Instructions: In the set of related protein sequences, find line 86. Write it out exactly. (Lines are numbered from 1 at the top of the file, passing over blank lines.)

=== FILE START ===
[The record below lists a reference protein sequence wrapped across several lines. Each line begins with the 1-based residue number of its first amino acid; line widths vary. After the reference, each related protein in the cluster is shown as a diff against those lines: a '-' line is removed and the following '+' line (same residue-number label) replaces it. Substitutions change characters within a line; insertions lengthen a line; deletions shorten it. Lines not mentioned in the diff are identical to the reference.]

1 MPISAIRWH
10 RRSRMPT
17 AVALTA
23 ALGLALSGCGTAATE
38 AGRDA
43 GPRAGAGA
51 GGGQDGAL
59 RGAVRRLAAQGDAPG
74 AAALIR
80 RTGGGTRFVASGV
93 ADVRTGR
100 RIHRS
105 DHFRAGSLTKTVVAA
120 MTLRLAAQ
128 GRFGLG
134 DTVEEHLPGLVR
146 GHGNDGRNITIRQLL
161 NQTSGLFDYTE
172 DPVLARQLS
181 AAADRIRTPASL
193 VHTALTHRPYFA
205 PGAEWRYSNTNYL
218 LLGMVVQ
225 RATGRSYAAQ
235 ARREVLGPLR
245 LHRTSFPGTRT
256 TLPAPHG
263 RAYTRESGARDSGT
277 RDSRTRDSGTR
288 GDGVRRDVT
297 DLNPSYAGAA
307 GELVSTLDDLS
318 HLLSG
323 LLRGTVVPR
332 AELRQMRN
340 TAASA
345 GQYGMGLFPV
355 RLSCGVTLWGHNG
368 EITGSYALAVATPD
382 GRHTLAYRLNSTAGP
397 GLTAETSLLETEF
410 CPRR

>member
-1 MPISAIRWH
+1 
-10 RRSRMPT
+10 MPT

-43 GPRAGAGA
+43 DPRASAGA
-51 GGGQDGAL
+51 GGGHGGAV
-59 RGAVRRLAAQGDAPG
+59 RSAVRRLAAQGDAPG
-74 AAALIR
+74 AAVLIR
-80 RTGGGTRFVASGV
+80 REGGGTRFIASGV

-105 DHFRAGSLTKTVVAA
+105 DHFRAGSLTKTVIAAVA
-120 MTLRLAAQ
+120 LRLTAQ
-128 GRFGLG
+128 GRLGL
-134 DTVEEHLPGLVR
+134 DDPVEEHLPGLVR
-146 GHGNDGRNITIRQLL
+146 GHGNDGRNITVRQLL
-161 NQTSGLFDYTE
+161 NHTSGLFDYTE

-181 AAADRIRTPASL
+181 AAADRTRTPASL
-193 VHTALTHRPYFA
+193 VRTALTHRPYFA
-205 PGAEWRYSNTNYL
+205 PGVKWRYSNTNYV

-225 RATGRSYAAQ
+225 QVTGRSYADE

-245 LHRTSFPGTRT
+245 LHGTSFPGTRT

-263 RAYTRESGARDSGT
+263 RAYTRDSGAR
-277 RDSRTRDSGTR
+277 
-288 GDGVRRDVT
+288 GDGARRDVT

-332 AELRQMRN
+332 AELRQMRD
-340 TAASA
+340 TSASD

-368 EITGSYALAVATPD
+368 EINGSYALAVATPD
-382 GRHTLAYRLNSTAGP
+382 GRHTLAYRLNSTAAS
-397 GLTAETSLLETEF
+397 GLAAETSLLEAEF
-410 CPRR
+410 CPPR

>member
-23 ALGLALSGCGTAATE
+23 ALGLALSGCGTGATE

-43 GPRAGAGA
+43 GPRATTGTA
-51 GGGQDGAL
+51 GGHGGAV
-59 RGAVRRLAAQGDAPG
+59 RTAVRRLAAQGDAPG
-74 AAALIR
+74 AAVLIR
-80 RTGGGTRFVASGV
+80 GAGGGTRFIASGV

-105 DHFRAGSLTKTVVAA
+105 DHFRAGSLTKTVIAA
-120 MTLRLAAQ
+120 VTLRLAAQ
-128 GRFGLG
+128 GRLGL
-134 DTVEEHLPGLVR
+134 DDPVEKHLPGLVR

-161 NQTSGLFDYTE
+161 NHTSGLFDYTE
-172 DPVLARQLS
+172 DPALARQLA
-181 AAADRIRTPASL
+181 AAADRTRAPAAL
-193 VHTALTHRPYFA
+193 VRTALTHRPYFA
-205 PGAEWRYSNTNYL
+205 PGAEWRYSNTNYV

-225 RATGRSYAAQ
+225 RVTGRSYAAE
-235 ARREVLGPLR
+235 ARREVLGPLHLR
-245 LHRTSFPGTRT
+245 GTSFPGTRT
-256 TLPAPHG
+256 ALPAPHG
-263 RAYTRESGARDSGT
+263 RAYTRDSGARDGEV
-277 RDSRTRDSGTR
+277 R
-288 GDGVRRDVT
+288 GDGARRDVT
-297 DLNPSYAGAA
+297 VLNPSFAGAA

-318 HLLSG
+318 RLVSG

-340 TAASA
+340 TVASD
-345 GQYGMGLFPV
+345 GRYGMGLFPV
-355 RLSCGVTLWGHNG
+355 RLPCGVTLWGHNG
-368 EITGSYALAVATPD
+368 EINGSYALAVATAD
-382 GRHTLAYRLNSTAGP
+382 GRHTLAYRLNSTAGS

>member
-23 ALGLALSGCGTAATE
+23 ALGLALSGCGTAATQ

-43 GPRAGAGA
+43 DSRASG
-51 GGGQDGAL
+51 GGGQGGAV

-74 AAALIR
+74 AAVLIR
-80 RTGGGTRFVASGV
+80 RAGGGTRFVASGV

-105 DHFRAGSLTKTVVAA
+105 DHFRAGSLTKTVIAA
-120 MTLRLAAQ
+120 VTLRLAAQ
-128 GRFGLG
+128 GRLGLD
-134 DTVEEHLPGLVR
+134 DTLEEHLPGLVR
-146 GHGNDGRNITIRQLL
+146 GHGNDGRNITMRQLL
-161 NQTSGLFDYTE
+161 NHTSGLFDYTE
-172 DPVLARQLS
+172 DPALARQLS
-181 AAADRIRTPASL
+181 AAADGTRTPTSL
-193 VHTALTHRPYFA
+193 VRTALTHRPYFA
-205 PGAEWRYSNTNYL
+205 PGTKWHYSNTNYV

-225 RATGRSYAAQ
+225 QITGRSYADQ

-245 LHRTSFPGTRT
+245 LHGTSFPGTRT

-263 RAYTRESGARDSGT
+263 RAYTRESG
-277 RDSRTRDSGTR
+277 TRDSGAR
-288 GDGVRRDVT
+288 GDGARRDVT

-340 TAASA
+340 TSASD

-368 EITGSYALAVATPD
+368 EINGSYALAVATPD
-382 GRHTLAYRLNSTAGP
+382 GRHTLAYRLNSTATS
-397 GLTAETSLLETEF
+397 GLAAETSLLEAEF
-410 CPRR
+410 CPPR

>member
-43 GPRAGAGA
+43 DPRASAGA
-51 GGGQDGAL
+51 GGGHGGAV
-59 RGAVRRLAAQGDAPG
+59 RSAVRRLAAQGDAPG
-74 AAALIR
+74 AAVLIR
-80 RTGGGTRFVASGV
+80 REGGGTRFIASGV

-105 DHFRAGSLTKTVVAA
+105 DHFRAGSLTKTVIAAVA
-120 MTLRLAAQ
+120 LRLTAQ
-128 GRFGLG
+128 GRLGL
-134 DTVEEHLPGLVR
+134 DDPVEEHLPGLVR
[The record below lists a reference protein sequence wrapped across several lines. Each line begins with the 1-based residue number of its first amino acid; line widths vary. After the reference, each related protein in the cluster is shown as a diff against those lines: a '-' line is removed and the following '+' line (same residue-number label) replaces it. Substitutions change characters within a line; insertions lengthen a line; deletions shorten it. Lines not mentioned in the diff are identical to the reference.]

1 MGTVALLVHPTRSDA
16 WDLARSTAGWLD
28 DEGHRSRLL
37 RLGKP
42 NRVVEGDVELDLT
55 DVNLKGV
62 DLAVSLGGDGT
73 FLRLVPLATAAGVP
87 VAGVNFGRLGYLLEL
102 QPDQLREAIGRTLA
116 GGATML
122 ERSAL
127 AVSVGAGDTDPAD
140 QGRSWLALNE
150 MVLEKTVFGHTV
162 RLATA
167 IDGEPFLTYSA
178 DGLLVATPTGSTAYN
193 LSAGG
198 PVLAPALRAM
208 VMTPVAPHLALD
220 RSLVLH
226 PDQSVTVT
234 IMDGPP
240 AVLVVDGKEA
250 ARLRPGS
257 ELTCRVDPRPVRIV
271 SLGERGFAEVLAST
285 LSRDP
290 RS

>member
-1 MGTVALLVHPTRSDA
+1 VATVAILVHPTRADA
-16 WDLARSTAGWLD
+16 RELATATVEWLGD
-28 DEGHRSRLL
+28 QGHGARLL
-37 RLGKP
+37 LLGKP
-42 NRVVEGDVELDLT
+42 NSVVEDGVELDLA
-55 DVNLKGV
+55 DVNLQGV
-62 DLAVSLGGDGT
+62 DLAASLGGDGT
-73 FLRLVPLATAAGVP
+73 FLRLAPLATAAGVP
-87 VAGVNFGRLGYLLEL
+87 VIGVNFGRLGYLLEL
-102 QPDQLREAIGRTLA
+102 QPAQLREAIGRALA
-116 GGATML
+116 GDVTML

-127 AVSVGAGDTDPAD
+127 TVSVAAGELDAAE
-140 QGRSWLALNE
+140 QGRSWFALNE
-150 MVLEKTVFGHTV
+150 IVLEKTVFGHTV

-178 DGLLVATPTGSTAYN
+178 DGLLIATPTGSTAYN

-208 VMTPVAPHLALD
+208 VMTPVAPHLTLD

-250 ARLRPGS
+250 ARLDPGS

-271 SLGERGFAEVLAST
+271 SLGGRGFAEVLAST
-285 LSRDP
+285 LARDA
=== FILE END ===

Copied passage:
+288 GDGARRDVT